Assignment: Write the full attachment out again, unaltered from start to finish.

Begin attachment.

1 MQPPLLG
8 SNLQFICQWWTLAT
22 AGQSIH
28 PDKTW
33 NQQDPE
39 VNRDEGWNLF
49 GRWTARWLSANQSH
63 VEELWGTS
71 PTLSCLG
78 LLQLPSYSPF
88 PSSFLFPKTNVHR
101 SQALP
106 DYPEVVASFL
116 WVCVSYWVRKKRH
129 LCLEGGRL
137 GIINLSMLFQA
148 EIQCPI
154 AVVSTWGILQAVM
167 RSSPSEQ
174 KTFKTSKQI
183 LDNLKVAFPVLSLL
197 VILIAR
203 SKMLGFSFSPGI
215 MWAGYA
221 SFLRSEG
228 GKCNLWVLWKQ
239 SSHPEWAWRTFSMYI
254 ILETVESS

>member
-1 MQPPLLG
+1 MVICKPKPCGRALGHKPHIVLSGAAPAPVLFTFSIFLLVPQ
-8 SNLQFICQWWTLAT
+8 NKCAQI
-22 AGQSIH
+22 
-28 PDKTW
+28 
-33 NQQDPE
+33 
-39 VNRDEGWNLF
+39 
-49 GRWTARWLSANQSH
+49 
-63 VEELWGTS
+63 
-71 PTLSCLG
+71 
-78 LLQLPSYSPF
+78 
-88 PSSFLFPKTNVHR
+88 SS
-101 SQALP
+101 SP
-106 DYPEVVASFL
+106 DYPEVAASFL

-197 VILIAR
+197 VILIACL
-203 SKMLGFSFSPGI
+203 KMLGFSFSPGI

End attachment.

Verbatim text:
1 MQPPLLG
8 SNLQFICQWWTLAT
22 AGQSIH
28 PDKTW
33 NQQDPE
39 VNRDEGWNLF
49 GRWTARWLSANQSH
63 VEELWGTS
71 PTLSCLG
78 LLQLPSYSPF
88 PSSFLFPKTNVHR
101 SQALP
106 DYPEVVASFL
116 WVCVSYWVRKKRH
129 LCLEGGRL
137 GIINLSMLFQA
148 EIQCPI
154 AVVSTWGILQAVM
167 RSSPSEQ
174 KTFKTSKQI
183 LDNLKVAFPVLSLL
197 VILIAR
203 SKMLGFSFSPGI
215 MWAGYA
221 SFLRSEG
228 GKCNLWVLWKQ
239 SSHPEWAWRTFSMYI
254 ILETVESS

>member
-1 MQPPLLG
+1 MVICKPKPCGRALGHKPHIVLSGAAPAPVLFTFSIFLLVPQ
-8 SNLQFICQWWTLAT
+8 NKCAQI
-22 AGQSIH
+22 
-28 PDKTW
+28 
-33 NQQDPE
+33 
-39 VNRDEGWNLF
+39 
-49 GRWTARWLSANQSH
+49 
-63 VEELWGTS
+63 
-71 PTLSCLG
+71 
-78 LLQLPSYSPF
+78 
-88 PSSFLFPKTNVHR
+88 SS
-101 SQALP
+101 SP
-106 DYPEVVASFL
+106 DYPEVAASFL

-197 VILIAR
+197 VILIACL
-203 SKMLGFSFSPGI
+203 KMLGFSFSPGI